I am up early to begin cooking for an exciting celebratory day!!
I quickly read the news first and choose this as what most needs to be said, every moment of every day until we are out of Iraq..
Coming Late to the Table
I guess it’s official now since we have a Bush administration insider, Scott McClellan, telling us that the war in Iraq was a monumental strategic blunder, and that it was sold cynically and deceitfully to a craven Congress and to a public still traumatized by the attacks of Sept. 11, 2001.
Some of us already knew that, Scott. Some of us knew it at the time.
In his new book, “What Happened,” Mr. McClellan even tells us that wars “should only be waged when necessary.”
Gee, Scott, some of us have known that deep in our hearts all of our lives.
Even the most cursory reading of wartime history — take your pick: World War I, World War II, Korea, Vietnam, any war — would convey the message that to engage in warfare unnecessarily is insane.
Reading Mr. McClellan’s book, I kept thinking of the many ordinary people — the service members, their relatives, and so many others — who have suffered so grievously from this misbegotten and thoroughly unnecessary war.
I remember talking with Tyler Hall, a baby-faced sergeant from Wasilla, Alaska, in 2004. “I was blown up in an I.E.D. attack,” he told me.
Sergeant Hall had three bones in his back broken. His arm was broken. He lost his left leg below the knee. He was badly burned. Part of his palate was destroyed. The lower part of his face had to be reconstructed. He suffered a brain injury. And so forth.
That is just the tiniest glimpse of the sort of thing that happens when a president refuses to heed the call of reason and instead, immaturely and unforgivably, sends his country’s brave young volunteers into a pointless conflagration.
More than 4,000 Americans have made the supreme sacrifice for this unnecessary war.
The New York Times and HBO jointly produced a documentary called “Last Letters Home,” a title that requires no explanation. One of those letters was to John Witmer from his daughter Michele, a 20-year-old Army specialist from New Berlin, Wis.
“Dear Daddy,” she wrote, “Happy Father’s Day. I love you so much and you can’t imagine how often I think of you. I hope you have lots of fun today and that the weather is lovely.”
I’ve talked to so many parents who lost children in the war. During an interview in her home in Philadelphia, Celeste Zappa told me about the moment she found out that her son, Sherwood Baker, a sergeant in the Pennsylvania National Guard, had been killed.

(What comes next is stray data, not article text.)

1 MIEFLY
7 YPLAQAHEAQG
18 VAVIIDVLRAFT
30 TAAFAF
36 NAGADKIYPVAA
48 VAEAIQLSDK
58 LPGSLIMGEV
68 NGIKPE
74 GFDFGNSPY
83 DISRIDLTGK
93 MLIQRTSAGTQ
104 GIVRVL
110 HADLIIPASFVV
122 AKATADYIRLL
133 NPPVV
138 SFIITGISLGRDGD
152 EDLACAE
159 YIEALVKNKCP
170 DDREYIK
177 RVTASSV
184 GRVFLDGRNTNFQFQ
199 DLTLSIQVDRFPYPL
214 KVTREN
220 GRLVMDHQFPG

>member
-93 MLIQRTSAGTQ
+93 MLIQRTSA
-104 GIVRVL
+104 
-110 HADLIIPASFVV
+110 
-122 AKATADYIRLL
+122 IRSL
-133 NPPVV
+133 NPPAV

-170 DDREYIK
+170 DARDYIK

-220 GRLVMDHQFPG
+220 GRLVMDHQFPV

One evening in April 2004, Ms. Zappa noticed a man in a dress uniform with medals on his chest coming onto her porch. “He had a notebook in his hand,” she said. “I could see him very clearly even though it was dark and kind of raining. So I came out on the porch and I looked at him. And I knew, but I didn’t want to know.”
Sergeant Baker had only been in Baghdad six weeks when he was blown up in an explosion at a factory. An absurd footnote to his death was the fact that he was helping to provide security for the Iraq Survey Group, which was hunting for the nonexistent weapons of mass destruction.
The war in Iraq, which has taken 100,000 or more Iraqi lives, and which will cost the U.S. upwards of $3 trillion, and which continues indefinitely, is a scandal and a crime. Scott McClellan is a little late to be blowing the whistle on this outrage.
More important than his belated musings on the war, and his aggrieved take on the leaking of a C.I.A. operative’s identity, is Mr. McClellan’s warning about the “culture of deception” that has poisoned the very atmosphere of national politics and government.
“Washington has become the home of the permanent campaign,” he writes, “a game of endless politicking based on the manipulation of shades of truth, partial truths, twisting of the truth, and spin. Governing has become an appendage of politics rather than the other way around, with the electoral victory and the control of power as the sole measures of success.”
Mr. McClellan’s book landed like a bombshell on Washington not because of any startling revelations or staggering new insights, but because he was an insider who wrote unflatteringly about his boss.
Forget that this is supposed to be a government of, by and for the people, and that the truth is supposed to matter. Mr. McClellan is being denounced as a traitor by those who readily accept the culture of deception, and who believe that a government official’s primary loyalty is not to the people, but to power itself — in this case, to the president.
It’s exactly that kind of thinking that begets unnecessary wars.